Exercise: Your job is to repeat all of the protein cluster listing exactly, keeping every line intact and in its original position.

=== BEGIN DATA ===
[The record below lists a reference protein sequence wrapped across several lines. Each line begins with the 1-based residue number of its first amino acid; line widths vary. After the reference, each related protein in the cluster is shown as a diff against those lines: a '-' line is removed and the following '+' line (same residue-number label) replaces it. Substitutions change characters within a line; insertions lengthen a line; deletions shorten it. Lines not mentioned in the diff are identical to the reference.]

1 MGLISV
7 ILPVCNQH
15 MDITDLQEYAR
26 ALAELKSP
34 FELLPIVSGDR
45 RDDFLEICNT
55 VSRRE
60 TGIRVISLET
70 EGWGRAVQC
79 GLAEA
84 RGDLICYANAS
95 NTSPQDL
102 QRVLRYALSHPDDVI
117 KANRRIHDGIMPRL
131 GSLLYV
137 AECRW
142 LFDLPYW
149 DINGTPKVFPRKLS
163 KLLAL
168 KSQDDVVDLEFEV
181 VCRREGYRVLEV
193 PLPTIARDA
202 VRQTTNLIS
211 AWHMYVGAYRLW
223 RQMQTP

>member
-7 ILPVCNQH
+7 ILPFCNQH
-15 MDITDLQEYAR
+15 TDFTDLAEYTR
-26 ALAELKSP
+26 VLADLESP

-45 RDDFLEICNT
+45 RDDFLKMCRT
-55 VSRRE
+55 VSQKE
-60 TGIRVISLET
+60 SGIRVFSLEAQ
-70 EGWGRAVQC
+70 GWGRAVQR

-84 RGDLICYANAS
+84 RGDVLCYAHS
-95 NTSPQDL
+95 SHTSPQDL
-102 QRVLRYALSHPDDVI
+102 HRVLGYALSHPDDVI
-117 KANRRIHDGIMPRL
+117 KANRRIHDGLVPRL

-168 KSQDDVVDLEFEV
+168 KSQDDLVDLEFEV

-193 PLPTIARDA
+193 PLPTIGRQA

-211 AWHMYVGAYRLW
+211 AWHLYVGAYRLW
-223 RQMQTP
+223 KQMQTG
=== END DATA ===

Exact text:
[The record below lists a reference protein sequence wrapped across several lines. Each line begins with the 1-based residue number of its first amino acid; line widths vary. After the reference, each related protein in the cluster is shown as a diff against those lines: a '-' line is removed and the following '+' line (same residue-number label) replaces it. Substitutions change characters within a line; insertions lengthen a line; deletions shorten it. Lines not mentioned in the diff are identical to the reference.]

1 MGLISV
7 ILPVCNQH
15 MDITDLQEYAR
26 ALAELKSP
34 FELLPIVSGDR
45 RDDFLEICNT
55 VSRRE
60 TGIRVISLET
70 EGWGRAVQC
79 GLAEA
84 RGDLICYANAS
95 NTSPQDL
102 QRVLRYALSHPDDVI
117 KANRRIHDGIMPRL
131 GSLLYV
137 AECRW
142 LFDLPYW
149 DINGTPKVFPRKLS
163 KLLAL
168 KSQDDVVDLEFEV
181 VCRREGYRVLEV
193 PLPTIARDA
202 VRQTTNLIS
211 AWHMYVGAYRLW
223 RQMQTP

>member
-7 ILPVCNQH
+7 ILPFCNQH
-15 MDITDLQEYAR
+15 TDFTDLAEYTR
-26 ALAELKSP
+26 VLADLESP

-45 RDDFLEICNT
+45 RDDFLKMCRT
-55 VSRRE
+55 VSQKE
-60 TGIRVISLET
+60 SGIRVFSLEAQ
-70 EGWGRAVQC
+70 GWGRAVQR

-84 RGDLICYANAS
+84 RGDVLCYAHS
-95 NTSPQDL
+95 SHTSPQDL
-102 QRVLRYALSHPDDVI
+102 HRVLGYALSHPDDVI
-117 KANRRIHDGIMPRL
+117 KANRRIHDGLVPRL

-168 KSQDDVVDLEFEV
+168 KSQDDLVDLEFEV

-193 PLPTIARDA
+193 PLPTIGRQA

-211 AWHMYVGAYRLW
+211 AWHLYVGAYRLW
-223 RQMQTP
+223 KQMQTG